Mitchell Costa is standing in the crowded lunch line at Dig Inn for what he admits is his fourth trip to the fast-casual restaurant in about a week. "It's flavorful, the line moves fast, and it's not just a salad," says Costa, identifying what has become the winning formula for a new wave of chains trying to capture a bit of Chipotle's explosive growth. The big drawback with the Chipotle model comes from the minimalist menu: Aside from burrito super-fans, most office worker won't get Mexican multiple times a week. In fact, only 43 percent of Chipotle customers visit more than once a month, according to research from Technomic. Dig Inn has repeat customers coming in four or five times a week.
Haven't heard about Dig Inn? Your office probably isn't located in Manhattan's prime office districts. The chain has opened 11 locations there since 2011, nearly doubling over the past year and planning to nearly double again in 2016. Instead of rice, beans and carnitas, Dig Inn offers sautéed kale, wild sockeye salmon, and other seasonal fare served in something like an American version of a burrito bowl. The server behind the counter asks: grain or greens? Top your pick with a protein—freshly carved steak or charred chicken—and then choose two additional vegetable sides. The menu changes often, but you might find, say, warm Brussels sprouts or a chilled watermelon and mint salad. The Market Plate, as this configuration is known, sells in the $8-to-$12 range.
The restaurant calls its philosophy "farm-to-counter," a play on farm-to-table. "What we're trying to accomplish is making really high-quality, good, sustainably sourced, freshly prepared food available to the masses," says Dig Inn Chief Executive Officer Adam Eskin. "Flipping the fast-food idea on it’s head a little bit."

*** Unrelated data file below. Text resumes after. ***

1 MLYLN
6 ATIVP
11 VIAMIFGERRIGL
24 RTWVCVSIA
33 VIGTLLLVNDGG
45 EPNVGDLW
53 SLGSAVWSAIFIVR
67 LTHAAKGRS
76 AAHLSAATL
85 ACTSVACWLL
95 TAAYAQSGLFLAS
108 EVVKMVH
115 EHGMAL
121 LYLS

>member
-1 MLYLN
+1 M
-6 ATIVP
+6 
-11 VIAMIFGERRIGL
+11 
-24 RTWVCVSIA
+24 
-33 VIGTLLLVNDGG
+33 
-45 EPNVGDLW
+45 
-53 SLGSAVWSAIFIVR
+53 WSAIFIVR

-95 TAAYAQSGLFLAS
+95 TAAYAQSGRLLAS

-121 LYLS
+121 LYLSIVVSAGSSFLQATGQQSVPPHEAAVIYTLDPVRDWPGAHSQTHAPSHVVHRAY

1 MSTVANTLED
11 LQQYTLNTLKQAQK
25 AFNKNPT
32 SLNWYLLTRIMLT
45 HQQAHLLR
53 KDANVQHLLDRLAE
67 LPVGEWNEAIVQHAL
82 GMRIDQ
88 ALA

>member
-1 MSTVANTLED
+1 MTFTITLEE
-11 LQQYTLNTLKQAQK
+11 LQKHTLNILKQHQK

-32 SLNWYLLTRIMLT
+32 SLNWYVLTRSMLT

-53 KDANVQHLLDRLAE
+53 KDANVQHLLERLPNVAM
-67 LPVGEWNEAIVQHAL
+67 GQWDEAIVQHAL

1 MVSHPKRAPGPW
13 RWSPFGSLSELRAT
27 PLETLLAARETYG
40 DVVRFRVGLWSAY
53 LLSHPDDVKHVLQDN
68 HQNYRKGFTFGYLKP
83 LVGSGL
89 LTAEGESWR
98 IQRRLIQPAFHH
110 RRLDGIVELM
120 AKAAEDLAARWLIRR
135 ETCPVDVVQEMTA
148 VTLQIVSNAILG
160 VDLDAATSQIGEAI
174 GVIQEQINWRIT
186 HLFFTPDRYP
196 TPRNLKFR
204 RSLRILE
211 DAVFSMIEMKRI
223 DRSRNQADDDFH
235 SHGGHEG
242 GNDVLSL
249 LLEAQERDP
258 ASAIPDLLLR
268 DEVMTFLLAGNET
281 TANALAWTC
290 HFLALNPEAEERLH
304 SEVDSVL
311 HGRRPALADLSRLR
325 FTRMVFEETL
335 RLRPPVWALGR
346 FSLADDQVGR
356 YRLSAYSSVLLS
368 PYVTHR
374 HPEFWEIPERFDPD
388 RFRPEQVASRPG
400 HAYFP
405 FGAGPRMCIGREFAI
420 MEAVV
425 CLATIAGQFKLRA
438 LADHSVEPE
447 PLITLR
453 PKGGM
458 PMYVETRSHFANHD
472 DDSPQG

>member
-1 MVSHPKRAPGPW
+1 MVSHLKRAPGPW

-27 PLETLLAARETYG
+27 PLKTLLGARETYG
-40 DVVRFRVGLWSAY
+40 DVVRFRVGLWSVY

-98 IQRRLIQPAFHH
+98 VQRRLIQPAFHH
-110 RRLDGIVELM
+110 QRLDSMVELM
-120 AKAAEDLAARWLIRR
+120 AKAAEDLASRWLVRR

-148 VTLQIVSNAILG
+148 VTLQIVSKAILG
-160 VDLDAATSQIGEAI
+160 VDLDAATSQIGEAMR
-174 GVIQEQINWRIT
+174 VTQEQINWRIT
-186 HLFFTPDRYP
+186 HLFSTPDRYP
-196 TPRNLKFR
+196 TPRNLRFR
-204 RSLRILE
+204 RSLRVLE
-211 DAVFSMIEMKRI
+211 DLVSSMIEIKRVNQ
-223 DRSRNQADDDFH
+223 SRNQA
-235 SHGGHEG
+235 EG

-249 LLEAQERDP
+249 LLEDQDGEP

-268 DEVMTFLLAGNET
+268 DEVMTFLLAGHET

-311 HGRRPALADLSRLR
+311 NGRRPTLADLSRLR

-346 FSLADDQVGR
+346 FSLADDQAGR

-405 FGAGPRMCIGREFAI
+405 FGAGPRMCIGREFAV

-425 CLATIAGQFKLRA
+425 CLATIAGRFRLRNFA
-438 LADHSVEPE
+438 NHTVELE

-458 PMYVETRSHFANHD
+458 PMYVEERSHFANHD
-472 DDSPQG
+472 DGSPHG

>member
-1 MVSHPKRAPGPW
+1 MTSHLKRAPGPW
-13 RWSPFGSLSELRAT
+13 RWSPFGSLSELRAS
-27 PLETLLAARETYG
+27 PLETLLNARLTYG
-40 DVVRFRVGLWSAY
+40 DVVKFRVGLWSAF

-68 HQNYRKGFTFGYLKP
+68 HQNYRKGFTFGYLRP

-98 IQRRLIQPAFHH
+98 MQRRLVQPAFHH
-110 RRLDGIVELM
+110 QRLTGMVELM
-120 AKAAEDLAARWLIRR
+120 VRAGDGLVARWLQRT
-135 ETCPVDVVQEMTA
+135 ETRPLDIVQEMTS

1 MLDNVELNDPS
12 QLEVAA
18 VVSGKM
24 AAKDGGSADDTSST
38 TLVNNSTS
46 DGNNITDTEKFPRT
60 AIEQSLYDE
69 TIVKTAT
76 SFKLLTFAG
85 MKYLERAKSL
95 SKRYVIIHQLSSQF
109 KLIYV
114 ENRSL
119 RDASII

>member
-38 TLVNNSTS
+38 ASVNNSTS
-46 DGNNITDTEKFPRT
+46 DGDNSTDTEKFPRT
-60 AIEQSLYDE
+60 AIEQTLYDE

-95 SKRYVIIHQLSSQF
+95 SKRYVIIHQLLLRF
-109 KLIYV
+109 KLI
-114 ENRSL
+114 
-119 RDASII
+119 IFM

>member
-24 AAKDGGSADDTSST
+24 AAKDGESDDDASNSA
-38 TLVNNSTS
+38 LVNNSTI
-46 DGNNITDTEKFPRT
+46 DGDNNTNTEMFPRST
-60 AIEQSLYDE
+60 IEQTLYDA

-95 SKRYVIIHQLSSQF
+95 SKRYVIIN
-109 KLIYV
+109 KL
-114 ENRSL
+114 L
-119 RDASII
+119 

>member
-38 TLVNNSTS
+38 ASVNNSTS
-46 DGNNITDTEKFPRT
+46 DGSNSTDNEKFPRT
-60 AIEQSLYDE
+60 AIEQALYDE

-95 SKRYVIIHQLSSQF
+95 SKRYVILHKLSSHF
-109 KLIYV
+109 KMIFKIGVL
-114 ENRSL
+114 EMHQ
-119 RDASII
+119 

During the work week, each Dig Inn sees more than 1,000 customers a day. About 65 percent of that business comes from the midday crowd, with some locations serving anywhere from 700 to 1,000 customers during lunch, according to Dig Inn's internal metrics. With an average check of around $10, Dig Inn projects that sales will hit $35 million by the end of 2015. Each Dig Inn location brings in $3 million to $4 million a year in sales, according to estimates by John Maverick, a consultant who has worked with both the burrito giant and Dig Inn. The average fast-casual spot generates $1 million to $1.5 million a year in New York, Maverick says, and Chipotle hits about $2.4 million.
In part, what makes Dig Inn so lucrative is the demographic it targets. Each of its 11 storefronts sits in an area dense with busy white collar workers willing to spend an average of $10 on a midday meal; they increasingly expect healthy, sustainable, tasty food. Think more Chipotle and Sweetgreen instead of Subway and McDonalds. "When you’re growing a business in the food and restaurant space and you’re in an urban environment, ignoring a lunch worker is not going to work out for you," says Eskin. "It’s a big part of destiny here. We’re looking up—we see skyscrapers going into the sky."
Finding those yuppie-saturated locations didn't take much work for Dig Inn, which benefited from fast-casual forefathers that had already researched and settled in those prime spots. There's a reason certain New York blocks have a predictable roster of eating options—Chop't, Pret-A-Manger, Chipotle—it's where the most desirable lunch crowd clusters. But it also means competition from a lot of comparable establishments.